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Group Raises $6,300 to Pay for Impeachment Poll
After pollsters say they won't raise impeachment, group to pay for poll
The group of activists who pushed for an inquiry into the Downing Street documents has raised $6,300 to pay pollsters to raise a question on impeaching President Bush, RAW STORY has learned.
Pollster John Zogby, who found that 42 percent of Americans would support impeaching the President were it proven he did not tell the truth about his reasons for going to go to war in Iraq, recently told RAW STORY he did not plan future polls.
Zogby said he felt pollsters should be a barometer of public opinion, and shouldn't poll on issues that aren't currently on the political agenda. He did, however, say he would consider doing the poll if he were paid.
David Swanson, who is leading the charge, says an impeachment poll shouldn't been dependent on action in Congress.
"We don't believe that the media's agenda should be completely controlled by Congress," Swanson said. "In this case, the media (specifically the polling arm of the media) is ignoring impeachment and claiming to be doing so because there is no action in Congress, even from progressives. That's true. There isn't."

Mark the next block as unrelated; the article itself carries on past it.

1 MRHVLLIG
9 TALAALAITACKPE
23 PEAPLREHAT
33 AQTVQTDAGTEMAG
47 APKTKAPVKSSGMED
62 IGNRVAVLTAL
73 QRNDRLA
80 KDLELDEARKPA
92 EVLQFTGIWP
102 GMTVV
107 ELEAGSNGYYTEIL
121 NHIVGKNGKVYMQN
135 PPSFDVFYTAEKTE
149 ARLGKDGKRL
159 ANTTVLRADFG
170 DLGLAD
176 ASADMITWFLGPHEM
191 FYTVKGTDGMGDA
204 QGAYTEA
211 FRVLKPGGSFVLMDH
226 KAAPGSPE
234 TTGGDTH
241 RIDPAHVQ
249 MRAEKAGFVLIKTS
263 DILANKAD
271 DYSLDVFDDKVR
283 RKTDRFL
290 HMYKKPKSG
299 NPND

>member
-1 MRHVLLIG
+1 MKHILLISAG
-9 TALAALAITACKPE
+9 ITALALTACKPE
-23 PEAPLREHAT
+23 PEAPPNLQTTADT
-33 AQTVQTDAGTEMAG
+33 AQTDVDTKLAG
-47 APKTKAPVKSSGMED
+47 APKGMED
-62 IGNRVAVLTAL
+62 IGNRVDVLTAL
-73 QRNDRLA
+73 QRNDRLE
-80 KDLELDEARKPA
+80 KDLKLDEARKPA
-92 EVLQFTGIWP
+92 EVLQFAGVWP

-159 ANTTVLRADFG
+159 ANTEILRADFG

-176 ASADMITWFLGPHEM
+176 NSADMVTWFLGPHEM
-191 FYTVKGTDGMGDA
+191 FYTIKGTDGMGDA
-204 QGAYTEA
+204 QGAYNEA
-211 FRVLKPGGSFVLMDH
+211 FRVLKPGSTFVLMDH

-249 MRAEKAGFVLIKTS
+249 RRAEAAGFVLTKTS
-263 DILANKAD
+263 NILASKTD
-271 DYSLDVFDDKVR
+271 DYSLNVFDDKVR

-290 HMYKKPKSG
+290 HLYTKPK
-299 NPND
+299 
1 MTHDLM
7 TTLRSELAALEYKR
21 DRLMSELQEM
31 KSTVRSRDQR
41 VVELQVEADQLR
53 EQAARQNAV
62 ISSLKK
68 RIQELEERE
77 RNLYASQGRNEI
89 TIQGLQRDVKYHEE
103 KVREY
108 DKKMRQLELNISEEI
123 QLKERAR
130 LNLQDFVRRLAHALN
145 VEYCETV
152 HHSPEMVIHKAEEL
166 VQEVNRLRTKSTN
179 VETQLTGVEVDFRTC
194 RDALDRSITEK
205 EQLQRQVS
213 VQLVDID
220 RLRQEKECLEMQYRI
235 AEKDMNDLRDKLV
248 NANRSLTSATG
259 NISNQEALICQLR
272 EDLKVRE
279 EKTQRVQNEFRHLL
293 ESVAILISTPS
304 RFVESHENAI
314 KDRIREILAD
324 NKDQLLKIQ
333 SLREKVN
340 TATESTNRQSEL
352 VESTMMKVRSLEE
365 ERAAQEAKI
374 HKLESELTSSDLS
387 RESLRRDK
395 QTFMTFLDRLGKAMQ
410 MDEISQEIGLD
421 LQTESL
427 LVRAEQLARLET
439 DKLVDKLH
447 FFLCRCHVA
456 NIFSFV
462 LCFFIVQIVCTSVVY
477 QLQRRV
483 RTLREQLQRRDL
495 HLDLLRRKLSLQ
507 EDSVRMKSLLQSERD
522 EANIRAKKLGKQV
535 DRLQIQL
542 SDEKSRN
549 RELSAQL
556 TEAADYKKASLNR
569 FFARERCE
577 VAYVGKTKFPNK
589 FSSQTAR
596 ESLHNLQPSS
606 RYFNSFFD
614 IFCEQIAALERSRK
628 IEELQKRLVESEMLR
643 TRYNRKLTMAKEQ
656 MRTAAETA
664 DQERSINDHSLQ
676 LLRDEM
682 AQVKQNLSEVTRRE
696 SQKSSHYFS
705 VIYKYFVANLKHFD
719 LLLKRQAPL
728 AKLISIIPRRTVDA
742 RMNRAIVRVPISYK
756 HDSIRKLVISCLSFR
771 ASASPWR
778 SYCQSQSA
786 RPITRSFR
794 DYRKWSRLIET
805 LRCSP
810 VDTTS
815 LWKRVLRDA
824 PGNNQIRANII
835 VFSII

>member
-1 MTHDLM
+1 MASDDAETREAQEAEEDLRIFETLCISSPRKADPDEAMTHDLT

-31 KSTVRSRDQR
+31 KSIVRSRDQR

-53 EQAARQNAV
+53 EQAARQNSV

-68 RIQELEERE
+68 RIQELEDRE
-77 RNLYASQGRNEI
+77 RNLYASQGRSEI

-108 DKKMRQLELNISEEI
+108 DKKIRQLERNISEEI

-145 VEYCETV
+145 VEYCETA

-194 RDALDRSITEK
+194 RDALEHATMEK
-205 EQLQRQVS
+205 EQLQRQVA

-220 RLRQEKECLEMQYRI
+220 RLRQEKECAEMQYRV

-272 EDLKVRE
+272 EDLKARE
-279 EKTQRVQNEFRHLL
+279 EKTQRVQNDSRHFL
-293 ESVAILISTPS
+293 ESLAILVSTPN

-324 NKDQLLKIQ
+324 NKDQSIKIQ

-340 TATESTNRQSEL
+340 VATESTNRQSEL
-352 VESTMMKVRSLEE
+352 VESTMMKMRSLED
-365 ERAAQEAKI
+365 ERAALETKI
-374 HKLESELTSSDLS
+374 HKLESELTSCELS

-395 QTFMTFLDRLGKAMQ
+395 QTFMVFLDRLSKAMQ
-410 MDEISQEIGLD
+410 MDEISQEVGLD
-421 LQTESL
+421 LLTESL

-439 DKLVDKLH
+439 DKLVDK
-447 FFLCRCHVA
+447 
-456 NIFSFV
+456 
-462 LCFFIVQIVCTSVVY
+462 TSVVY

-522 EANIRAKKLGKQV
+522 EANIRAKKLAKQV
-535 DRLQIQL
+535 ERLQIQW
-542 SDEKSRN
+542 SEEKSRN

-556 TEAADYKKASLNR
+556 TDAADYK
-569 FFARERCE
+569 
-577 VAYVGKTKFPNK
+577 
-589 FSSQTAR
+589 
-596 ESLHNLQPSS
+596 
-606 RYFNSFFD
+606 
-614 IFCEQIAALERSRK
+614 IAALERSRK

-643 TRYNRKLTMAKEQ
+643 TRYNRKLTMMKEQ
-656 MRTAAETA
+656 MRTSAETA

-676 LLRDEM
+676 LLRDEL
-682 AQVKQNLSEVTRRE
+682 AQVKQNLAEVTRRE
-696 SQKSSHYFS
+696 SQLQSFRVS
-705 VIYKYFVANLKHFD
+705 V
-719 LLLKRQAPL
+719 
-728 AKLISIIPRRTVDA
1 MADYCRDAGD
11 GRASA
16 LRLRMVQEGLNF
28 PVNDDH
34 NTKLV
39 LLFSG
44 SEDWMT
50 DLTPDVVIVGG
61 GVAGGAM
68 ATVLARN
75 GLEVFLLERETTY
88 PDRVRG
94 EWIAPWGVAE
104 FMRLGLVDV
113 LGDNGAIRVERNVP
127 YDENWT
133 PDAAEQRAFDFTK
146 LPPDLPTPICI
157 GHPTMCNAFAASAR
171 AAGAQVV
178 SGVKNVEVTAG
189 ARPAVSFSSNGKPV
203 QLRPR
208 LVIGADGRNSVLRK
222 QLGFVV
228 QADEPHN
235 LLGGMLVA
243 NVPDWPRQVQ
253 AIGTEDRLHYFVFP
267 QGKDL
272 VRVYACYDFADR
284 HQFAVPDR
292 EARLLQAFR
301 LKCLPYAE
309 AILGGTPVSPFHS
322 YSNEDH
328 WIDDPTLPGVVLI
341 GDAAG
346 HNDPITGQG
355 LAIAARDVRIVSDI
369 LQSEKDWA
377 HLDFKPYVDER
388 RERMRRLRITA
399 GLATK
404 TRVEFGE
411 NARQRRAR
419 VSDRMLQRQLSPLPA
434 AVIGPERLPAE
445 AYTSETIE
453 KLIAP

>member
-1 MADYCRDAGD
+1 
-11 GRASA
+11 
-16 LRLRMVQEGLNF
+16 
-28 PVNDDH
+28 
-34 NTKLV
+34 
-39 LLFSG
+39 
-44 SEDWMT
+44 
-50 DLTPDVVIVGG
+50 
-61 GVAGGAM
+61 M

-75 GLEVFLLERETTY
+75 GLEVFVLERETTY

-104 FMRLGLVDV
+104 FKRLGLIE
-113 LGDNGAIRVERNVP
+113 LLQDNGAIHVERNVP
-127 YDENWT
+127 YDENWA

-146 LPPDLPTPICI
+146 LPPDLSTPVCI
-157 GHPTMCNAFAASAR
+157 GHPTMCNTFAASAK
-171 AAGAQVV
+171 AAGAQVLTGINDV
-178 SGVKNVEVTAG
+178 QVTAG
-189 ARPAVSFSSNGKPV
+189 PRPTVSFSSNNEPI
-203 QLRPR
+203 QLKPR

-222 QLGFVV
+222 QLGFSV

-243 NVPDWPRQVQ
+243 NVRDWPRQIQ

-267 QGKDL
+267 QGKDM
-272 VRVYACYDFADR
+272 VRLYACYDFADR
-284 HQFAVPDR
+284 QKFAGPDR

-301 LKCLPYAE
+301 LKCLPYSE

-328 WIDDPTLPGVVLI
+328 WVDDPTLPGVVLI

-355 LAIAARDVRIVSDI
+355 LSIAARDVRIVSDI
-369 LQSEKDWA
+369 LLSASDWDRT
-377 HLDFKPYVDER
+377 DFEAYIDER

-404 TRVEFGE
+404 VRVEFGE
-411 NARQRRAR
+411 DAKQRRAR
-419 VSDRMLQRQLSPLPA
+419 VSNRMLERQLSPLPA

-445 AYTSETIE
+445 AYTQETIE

"But if Congress is failing to represent the public's concerns, and our public discourse is determined by that failure, then majority opinions can be marginalized," he added.
Zogby told RAW STORY last month he opted not to poll on impeachment again after the Downing Street documents lost traction. The documents showed that the Bush and Blair Administrations were aggressively pursuing their case for war despite knowing there was scant evidence of Iraq weapons programs. In one document, the chief of British intelligence is quoted as saying that officials were trying to “fix